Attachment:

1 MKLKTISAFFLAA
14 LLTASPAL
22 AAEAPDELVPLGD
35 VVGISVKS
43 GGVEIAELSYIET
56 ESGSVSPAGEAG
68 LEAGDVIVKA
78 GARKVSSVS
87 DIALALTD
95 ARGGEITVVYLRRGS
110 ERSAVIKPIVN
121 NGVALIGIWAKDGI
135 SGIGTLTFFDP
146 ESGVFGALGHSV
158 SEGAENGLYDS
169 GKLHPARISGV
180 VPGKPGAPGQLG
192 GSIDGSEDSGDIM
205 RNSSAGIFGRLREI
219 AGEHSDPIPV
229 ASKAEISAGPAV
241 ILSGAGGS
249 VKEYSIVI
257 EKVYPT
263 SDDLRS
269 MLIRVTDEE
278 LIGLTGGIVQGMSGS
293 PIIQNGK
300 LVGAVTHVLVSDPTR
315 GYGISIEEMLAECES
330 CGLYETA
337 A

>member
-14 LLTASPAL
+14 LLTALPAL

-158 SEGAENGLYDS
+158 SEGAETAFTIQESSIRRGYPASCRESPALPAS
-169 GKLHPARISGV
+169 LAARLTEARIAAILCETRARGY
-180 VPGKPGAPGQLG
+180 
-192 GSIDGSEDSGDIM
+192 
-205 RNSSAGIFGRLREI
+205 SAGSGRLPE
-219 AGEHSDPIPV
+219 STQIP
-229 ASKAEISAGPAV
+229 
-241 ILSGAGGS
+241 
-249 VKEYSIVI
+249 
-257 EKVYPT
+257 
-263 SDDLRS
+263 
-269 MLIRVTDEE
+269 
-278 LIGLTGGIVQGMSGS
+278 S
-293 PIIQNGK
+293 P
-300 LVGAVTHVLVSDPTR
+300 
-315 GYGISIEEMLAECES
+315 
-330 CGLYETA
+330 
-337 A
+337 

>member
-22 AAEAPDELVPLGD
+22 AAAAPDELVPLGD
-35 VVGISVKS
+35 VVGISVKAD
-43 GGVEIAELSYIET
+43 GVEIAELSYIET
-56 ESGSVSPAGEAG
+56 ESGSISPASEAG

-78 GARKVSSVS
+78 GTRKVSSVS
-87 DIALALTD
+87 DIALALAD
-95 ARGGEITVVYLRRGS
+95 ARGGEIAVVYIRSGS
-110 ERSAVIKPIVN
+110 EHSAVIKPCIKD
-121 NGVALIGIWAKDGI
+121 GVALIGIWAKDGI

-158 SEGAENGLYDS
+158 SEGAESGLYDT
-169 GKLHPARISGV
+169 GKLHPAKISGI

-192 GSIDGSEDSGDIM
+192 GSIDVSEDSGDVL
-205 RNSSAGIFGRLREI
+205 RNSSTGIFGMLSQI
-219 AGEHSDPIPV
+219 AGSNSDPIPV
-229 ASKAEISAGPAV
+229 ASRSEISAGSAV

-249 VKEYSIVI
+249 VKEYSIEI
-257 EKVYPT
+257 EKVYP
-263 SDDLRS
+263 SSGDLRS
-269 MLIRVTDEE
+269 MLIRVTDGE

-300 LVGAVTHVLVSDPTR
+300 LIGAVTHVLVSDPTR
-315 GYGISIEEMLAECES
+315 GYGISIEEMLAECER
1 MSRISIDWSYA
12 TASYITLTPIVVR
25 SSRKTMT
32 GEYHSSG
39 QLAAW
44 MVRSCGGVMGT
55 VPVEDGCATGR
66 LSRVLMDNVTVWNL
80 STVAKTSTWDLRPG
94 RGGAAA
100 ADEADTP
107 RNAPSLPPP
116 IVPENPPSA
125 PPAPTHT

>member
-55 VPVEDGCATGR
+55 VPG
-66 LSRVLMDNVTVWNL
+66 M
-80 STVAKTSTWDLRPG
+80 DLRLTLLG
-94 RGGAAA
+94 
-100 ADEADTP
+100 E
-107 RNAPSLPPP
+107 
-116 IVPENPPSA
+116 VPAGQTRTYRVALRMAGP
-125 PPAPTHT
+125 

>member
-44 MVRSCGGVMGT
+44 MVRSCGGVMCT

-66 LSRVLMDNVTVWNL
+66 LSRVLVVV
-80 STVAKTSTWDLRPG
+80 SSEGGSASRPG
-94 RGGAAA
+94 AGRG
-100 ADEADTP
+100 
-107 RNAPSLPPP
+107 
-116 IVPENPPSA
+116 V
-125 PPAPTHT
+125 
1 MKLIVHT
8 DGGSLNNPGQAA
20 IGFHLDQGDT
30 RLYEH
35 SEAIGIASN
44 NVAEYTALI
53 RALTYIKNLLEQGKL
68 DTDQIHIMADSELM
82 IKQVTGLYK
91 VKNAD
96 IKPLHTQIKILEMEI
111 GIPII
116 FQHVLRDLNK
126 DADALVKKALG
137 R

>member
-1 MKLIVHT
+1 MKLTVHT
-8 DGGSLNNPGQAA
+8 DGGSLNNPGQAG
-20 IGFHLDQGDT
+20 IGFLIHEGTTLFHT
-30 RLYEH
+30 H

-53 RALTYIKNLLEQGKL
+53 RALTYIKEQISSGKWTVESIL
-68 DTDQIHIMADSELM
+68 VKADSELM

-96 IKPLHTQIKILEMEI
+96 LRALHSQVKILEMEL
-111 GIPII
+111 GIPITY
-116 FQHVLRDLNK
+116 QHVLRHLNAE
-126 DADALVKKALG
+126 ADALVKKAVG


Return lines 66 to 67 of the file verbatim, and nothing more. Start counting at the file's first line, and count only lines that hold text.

-315 GYGISIEEMLAECES
+315 